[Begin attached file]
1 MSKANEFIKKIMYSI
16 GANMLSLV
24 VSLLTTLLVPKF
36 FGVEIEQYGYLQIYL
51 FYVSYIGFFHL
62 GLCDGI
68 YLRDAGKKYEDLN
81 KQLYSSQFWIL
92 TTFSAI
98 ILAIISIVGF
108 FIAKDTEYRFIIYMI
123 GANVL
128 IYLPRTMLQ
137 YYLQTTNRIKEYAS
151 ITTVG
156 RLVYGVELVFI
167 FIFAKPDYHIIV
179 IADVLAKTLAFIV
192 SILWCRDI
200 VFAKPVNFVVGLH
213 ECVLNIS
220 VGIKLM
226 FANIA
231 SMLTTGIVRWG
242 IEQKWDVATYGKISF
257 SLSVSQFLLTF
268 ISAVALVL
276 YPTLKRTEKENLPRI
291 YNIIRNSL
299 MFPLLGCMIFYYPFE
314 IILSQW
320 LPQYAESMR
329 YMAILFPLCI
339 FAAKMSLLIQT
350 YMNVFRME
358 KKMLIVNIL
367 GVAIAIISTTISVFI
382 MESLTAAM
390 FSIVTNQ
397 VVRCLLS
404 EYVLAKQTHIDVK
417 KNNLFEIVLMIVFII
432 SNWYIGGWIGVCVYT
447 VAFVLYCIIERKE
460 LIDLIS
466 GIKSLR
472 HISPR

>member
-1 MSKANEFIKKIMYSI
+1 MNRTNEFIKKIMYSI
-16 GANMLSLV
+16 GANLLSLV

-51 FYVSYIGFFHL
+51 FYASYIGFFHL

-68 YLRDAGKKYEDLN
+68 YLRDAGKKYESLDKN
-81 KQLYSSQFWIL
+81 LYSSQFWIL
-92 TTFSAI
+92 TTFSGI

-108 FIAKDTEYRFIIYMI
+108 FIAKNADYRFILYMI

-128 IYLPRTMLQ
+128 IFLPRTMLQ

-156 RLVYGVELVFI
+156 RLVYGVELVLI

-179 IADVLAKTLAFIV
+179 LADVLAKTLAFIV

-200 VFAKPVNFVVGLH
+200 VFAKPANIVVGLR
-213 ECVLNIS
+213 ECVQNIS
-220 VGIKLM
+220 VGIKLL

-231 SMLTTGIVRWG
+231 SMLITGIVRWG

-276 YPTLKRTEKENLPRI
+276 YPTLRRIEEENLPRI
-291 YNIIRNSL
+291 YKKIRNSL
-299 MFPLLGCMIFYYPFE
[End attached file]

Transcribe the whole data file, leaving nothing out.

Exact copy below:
1 MSKANEFIKKIMYSI
16 GANMLSLV
24 VSLLTTLLVPKF
36 FGVEIEQYGYLQIYL
51 FYVSYIGFFHL
62 GLCDGI
68 YLRDAGKKYEDLN
81 KQLYSSQFWIL
92 TTFSAI
98 ILAIISIVGF
108 FIAKDTEYRFIIYMI
123 GANVL
128 IYLPRTMLQ
137 YYLQTTNRIKEYAS
151 ITTVG
156 RLVYGVELVFI
167 FIFAKPDYHIIV
179 IADVLAKTLAFIV
192 SILWCRDI
200 VFAKPVNFVVGLH
213 ECVLNIS
220 VGIKLM
226 FANIA
231 SMLTTGIVRWG
242 IEQKWDVATYGKISF
257 SLSVSQFLLTF
268 ISAVALVL
276 YPTLKRTEKENLPRI
291 YNIIRNSL
299 MFPLLGCMIFYYPFE
314 IILSQW
320 LPQYAESMR
329 YMAILFPLCI
339 FAAKMSLLIQT
350 YMNVFRME
358 KKMLIVNIL
367 GVAIAIISTTISVFI
382 MESLTAAM
390 FSIVTNQ
397 VVRCLLS
404 EYVLAKQTHIDVK
417 KNNLFEIVLMIVFII
432 SNWYIGGWIGVCVYT
447 VAFVLYCIIERKE
460 LIDLIS
466 GIKSLR
472 HISPR

>member
-1 MSKANEFIKKIMYSI
+1 MNRTNEFIKKIMYSI
-16 GANMLSLV
+16 GANLLSLV

-51 FYVSYIGFFHL
+51 FYASYIGFFHL

-68 YLRDAGKKYEDLN
+68 YLRDAGKKYESLDKN
-81 KQLYSSQFWIL
+81 LYSSQFWIL
-92 TTFSAI
+92 TTFSGI

-108 FIAKDTEYRFIIYMI
+108 FIAKNADYRFILYMI

-128 IYLPRTMLQ
+128 IFLPRTMLQ

-156 RLVYGVELVFI
+156 RLVYGVELVLI

-179 IADVLAKTLAFIV
+179 LADVLAKTLAFIV

-200 VFAKPVNFVVGLH
+200 VFAKPANIVVGLR
-213 ECVLNIS
+213 ECVQNIS
-220 VGIKLM
+220 VGIKLL

-231 SMLTTGIVRWG
+231 SMLITGIVRWG

-276 YPTLKRTEKENLPRI
+276 YPTLRRIEEENLPRI
-291 YNIIRNSL
+291 YKKIRNSL
-299 MFPLLGCMIFYYPFE